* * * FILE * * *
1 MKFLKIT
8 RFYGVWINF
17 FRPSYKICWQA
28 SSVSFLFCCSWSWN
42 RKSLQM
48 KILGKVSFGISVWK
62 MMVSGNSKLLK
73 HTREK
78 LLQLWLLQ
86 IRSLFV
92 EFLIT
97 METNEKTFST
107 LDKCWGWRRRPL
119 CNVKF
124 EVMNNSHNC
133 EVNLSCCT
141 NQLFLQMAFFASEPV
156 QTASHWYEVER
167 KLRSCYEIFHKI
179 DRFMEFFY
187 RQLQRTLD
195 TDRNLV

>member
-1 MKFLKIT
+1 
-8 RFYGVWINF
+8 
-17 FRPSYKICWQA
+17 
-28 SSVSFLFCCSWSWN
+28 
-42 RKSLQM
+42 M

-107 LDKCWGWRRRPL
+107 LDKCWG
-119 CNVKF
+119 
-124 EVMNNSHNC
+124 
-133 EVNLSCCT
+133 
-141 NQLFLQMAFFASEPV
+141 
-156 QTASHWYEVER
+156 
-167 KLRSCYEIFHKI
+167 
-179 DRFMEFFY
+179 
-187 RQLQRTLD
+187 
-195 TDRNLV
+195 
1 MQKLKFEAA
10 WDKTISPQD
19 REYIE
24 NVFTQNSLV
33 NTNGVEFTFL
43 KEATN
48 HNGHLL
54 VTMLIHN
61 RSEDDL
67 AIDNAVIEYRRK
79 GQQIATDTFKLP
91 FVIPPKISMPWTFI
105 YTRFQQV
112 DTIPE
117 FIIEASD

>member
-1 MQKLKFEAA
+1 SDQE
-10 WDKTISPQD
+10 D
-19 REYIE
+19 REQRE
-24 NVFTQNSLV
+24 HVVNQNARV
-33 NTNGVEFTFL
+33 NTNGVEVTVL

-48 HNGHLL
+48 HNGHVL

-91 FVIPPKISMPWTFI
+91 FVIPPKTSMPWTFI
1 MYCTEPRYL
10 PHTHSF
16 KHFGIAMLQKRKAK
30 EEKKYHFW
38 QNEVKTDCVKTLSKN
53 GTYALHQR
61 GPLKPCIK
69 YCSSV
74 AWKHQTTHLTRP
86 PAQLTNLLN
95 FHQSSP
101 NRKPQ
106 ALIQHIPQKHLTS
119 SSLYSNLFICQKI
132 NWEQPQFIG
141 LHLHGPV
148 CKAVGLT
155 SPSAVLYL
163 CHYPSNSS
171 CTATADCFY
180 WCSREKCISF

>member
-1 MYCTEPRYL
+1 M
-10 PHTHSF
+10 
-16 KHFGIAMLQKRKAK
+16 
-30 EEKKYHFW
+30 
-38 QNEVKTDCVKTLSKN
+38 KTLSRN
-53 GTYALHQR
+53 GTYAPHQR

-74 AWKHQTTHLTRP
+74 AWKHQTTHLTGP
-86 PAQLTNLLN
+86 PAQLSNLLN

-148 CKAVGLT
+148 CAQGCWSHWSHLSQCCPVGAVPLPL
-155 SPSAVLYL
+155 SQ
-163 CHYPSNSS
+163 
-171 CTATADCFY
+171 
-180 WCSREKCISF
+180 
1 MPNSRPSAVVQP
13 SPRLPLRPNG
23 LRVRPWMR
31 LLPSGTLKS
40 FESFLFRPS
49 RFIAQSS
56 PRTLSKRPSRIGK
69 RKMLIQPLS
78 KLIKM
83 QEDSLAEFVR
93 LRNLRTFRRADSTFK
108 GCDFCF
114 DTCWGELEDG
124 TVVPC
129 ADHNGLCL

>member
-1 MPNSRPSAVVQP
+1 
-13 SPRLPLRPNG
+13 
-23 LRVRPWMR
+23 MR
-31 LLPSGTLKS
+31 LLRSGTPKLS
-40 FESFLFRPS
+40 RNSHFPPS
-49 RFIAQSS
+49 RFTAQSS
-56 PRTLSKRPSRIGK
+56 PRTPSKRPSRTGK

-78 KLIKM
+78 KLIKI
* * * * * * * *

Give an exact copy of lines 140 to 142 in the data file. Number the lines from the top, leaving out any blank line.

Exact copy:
78 KLIKM
83 QEDSLAEFVR
93 LRNLRTFRRADSTFK